U.N. accuses Russia, Ukraine of torturing prisoners of war


Nov. 15 (UPI) — Both Russia and Ukraine have tortured prisoners of war, during the nine-month conflict that began with Russia’s invasion of Ukraine in February, according to new findings by United Nations investigators.

The U.N. Office of the High Commissioner for Human Rights released its findings Tuesday, showing widespread abuse on both sides of the war, with POWs reporting beatings, electric shock, intimidation and threats.


The findings were based on interviews with POWs in Russia and in Ukraine, which have prompted the office to call on Kyiv and Moscow to “investigate and prosecute all allegations of violations.”

In total, OHCHR interviewed 159 POWs held by the Russian Federation and 175 POWs held by Ukraine. While Ukraine granted investigators access to Russian prisoners of war during internment, Russia did not grant access, which forced investigators to gather information after Ukrainian POWs were released.


“The vast majority of those we interviewed told us that during their internment they were tortured and ill-treated,” Matilda Bogner, head of the U.N. Human Rights Monitoring Mission in Ukraine, said in a speech Tuesday in Kyiv.

“Torture and ill-treatment were not only used to coerce prisoners of war to give military information or statements about alleged crimes. They were, interviewees told us, used on a daily basis to intimidate and humiliate them,” she said, adding that the prisoners were kept in unsanitary, overcrowded cells and served rotten food.

“More than 80% of former Ukrainian POWs interviewed by OHCHR complained about the insufficient amount or poor quality of food. They said they were given, for example, undercooked bread, meals with rotten ingredients, or porridge or spathetti with sand or small rocks in it,” Bogner said as she added that one man said, “‘I was hungry all the time. All my thoughts, even about my family, would come to food.'”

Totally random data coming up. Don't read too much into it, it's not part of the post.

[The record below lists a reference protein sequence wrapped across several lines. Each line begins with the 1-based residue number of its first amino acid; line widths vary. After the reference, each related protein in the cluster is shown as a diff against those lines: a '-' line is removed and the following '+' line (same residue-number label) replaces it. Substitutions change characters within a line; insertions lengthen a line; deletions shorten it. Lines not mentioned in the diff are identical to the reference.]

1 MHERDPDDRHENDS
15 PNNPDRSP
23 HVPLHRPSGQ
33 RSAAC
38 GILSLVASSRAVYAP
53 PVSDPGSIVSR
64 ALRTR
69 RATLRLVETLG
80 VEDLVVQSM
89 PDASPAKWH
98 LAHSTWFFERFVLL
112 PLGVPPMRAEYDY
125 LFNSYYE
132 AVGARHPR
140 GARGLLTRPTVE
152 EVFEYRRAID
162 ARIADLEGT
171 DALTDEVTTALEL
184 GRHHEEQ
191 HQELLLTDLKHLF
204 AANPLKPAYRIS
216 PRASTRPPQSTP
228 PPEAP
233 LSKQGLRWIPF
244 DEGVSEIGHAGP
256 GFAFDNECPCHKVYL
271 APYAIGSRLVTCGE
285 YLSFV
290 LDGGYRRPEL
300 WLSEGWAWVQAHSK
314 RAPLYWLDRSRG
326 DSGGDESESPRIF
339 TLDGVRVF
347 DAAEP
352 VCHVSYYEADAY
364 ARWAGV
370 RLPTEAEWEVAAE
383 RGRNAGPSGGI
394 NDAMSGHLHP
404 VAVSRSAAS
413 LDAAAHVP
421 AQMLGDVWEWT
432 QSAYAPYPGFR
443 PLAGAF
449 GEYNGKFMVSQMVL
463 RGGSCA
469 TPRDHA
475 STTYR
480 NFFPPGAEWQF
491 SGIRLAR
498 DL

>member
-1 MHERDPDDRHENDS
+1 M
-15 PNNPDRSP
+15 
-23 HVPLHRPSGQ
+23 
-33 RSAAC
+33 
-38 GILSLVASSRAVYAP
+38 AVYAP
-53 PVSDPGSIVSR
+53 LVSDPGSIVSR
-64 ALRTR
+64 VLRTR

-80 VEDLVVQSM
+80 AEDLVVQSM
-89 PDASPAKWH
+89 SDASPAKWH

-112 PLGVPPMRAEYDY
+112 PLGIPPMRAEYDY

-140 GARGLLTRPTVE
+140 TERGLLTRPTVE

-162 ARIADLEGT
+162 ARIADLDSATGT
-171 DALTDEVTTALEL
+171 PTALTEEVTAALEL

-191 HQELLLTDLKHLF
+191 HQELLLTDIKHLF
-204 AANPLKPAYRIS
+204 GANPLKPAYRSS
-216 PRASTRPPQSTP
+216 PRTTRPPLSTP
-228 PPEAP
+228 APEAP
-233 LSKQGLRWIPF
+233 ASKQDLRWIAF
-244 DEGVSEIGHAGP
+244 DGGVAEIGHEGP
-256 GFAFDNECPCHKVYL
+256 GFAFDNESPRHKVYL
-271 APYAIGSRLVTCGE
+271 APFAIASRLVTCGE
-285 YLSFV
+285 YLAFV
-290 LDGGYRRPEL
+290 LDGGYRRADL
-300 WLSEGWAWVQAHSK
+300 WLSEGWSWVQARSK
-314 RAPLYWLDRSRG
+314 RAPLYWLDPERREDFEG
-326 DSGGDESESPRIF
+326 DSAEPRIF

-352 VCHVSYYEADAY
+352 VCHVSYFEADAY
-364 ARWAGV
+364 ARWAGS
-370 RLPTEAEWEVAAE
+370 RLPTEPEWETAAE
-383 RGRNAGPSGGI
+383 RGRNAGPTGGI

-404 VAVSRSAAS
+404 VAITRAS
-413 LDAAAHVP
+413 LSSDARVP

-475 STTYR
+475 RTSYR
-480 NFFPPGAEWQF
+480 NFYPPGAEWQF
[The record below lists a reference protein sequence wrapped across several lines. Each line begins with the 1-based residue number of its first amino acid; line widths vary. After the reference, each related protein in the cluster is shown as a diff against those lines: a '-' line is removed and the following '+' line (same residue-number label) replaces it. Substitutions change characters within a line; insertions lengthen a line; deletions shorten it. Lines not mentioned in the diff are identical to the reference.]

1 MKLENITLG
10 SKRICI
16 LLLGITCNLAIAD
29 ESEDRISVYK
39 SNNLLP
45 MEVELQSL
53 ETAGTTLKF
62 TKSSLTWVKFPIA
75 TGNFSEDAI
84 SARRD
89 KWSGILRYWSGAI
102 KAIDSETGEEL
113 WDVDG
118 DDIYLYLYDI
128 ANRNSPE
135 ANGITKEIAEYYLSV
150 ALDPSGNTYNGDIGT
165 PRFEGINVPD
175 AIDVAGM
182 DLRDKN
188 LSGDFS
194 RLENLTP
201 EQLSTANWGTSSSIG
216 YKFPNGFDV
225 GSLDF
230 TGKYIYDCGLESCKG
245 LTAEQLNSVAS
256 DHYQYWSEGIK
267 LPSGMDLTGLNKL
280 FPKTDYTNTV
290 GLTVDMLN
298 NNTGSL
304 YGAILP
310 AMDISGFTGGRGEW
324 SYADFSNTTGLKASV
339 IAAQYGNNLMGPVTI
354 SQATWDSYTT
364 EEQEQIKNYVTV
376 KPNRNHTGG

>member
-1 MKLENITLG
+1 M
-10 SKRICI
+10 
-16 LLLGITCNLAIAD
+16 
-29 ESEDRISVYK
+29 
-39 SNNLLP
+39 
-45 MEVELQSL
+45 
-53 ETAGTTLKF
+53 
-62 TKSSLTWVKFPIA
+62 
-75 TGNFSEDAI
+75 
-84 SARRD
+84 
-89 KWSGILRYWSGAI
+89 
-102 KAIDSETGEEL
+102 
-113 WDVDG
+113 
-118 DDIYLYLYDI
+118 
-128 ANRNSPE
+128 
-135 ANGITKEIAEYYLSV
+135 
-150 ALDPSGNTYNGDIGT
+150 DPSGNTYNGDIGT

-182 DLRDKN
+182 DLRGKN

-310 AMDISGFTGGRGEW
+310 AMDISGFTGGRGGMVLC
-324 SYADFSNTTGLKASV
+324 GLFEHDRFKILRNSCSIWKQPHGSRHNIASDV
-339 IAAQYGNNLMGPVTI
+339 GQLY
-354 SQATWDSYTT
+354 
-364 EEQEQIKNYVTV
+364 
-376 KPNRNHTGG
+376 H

Bogner said her team is working to verify reports that nine Ukrainian POWs have died since mid-April during so-called admission procedures at Russian internment centers, where prisoners were subjected to beatings, dog attacks, nudity and threats.

In July, Ukrainian President Volodymyr Zelensky accused Russia of “deliberate mass murder” for an attack that destroyed a prison in the Donbas region, killing nearly 60 Ukrainian prisoners of war.


In Ukraine, Bogner said investigators have also documented cases of Russian POWs being subjected to torture by Ukrainian armed forces, that included beatings, stabbings, electric shocks and in some cases, summary executions.

There have been allegations, credible allegations of summary executions carried out by Ukrainian armed forces,” Bogner said. “These happened earlier on in the conflict. The authorities, Ukrainian authorities have opened investigations into those allegations. But we have not seen progress in the investigations thus far.”

Both Kyiv and Moscow are parties to the Geneva Conventions that determine the laws of war, including the treatment of POWs.

“Accountability is key to deterring and preventing further violations. Both parties to the armed conflict have clear legal obligations to investigate and prosecute all allegations,” Bogner said. “Both parties must do so fairly, promptly and impartially.”

While Russia has denied any maltreatment of POWs, Kyiv has promised to investigate violations and take legal action.